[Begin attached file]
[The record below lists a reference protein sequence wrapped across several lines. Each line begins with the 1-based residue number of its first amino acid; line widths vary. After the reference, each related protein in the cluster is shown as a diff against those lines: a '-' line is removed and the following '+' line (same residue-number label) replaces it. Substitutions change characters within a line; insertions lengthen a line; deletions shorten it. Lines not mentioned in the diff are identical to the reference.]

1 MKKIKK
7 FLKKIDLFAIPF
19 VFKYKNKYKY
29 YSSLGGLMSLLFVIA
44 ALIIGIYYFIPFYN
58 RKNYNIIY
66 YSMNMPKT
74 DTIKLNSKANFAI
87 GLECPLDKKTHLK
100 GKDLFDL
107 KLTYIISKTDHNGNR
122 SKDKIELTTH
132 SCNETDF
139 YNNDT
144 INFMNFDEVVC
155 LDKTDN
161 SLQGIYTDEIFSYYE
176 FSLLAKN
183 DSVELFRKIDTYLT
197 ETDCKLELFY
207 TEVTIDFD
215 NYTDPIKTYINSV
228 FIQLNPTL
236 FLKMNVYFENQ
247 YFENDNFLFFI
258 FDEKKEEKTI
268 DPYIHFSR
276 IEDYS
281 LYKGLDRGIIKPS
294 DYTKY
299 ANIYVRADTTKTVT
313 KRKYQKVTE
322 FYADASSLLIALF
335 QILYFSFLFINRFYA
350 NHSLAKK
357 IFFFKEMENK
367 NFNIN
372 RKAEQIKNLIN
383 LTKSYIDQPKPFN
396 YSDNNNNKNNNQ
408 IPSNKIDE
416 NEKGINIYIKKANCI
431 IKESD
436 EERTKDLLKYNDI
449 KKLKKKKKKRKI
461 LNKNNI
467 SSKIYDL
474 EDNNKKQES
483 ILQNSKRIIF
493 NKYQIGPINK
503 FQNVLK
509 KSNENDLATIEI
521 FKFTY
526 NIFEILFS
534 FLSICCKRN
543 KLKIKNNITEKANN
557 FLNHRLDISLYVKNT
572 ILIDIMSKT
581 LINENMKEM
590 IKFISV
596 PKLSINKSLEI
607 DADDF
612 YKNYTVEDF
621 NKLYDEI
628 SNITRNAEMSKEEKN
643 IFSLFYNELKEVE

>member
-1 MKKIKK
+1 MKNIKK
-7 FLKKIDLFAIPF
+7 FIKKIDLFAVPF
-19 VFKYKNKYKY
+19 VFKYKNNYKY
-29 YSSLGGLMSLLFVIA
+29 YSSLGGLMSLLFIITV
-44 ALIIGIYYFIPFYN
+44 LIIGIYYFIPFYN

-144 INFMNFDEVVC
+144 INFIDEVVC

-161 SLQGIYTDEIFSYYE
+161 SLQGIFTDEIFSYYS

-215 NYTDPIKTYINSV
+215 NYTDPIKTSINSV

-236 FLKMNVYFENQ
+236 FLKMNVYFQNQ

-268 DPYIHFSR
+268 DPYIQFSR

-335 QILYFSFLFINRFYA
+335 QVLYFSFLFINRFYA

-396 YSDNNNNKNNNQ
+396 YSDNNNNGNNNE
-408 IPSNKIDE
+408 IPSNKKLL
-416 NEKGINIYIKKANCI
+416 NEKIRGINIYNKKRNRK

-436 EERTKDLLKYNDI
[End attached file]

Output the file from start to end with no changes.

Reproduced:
[The record below lists a reference protein sequence wrapped across several lines. Each line begins with the 1-based residue number of its first amino acid; line widths vary. After the reference, each related protein in the cluster is shown as a diff against those lines: a '-' line is removed and the following '+' line (same residue-number label) replaces it. Substitutions change characters within a line; insertions lengthen a line; deletions shorten it. Lines not mentioned in the diff are identical to the reference.]

1 MKKIKK
7 FLKKIDLFAIPF
19 VFKYKNKYKY
29 YSSLGGLMSLLFVIA
44 ALIIGIYYFIPFYN
58 RKNYNIIY
66 YSMNMPKT
74 DTIKLNSKANFAI
87 GLECPLDKKTHLK
100 GKDLFDL
107 KLTYIISKTDHNGNR
122 SKDKIELTTH
132 SCNETDF
139 YNNDT
144 INFMNFDEVVC
155 LDKTDN
161 SLQGIYTDEIFSYYE
176 FSLLAKN
183 DSVELFRKIDTYLT
197 ETDCKLELFY
207 TEVTIDFD
215 NYTDPIKTYINSV
228 FIQLNPTL
236 FLKMNVYFENQ
247 YFENDNFLFFI
258 FDEKKEEKTI
268 DPYIHFSR
276 IEDYS
281 LYKGLDRGIIKPS
294 DYTKY
299 ANIYVRADTTKTVT
313 KRKYQKVTE
322 FYADASSLLIALF
335 QILYFSFLFINRFYA
350 NHSLAKK
357 IFFFKEMENK
367 NFNIN
372 RKAEQIKNLIN
383 LTKSYIDQPKPFN
396 YSDNNNNKNNNQ
408 IPSNKIDE
416 NEKGINIYIKKANCI
431 IKESD
436 EERTKDLLKYNDI
449 KKLKKKKKKRKI
461 LNKNNI
467 SSKIYDL
474 EDNNKKQES
483 ILQNSKRIIF
493 NKYQIGPINK
503 FQNVLK
509 KSNENDLATIEI
521 FKFTY
526 NIFEILFS
534 FLSICCKRN
543 KLKIKNNITEKANN
557 FLNHRLDISLYVKNT
572 ILIDIMSKT
581 LINENMKEM
590 IKFISV
596 PKLSINKSLEI
607 DADDF
612 YKNYTVEDF
621 NKLYDEI
628 SNITRNAEMSKEEKN
643 IFSLFYNELKEVE

>member
-1 MKKIKK
+1 MKNIKK
-7 FLKKIDLFAIPF
+7 FIKKIDLFAVPF
-19 VFKYKNKYKY
+19 VFKYKNNYKY
-29 YSSLGGLMSLLFVIA
+29 YSSLGGLMSLLFIITV
-44 ALIIGIYYFIPFYN
+44 LIIGIYYFIPFYN

-144 INFMNFDEVVC
+144 INFIDEVVC

-161 SLQGIYTDEIFSYYE
+161 SLQGIFTDEIFSYYS

-215 NYTDPIKTYINSV
+215 NYTDPIKTSINSV

-236 FLKMNVYFENQ
+236 FLKMNVYFQNQ

-268 DPYIHFSR
+268 DPYIQFSR

-335 QILYFSFLFINRFYA
+335 QVLYFSFLFINRFYA

-396 YSDNNNNKNNNQ
+396 YSDNNNNGNNNE
-408 IPSNKIDE
+408 IPSNKKLL
-416 NEKGINIYIKKANCI
+416 NEKIRGINIYNKKRNRK

-436 EERTKDLLKYNDI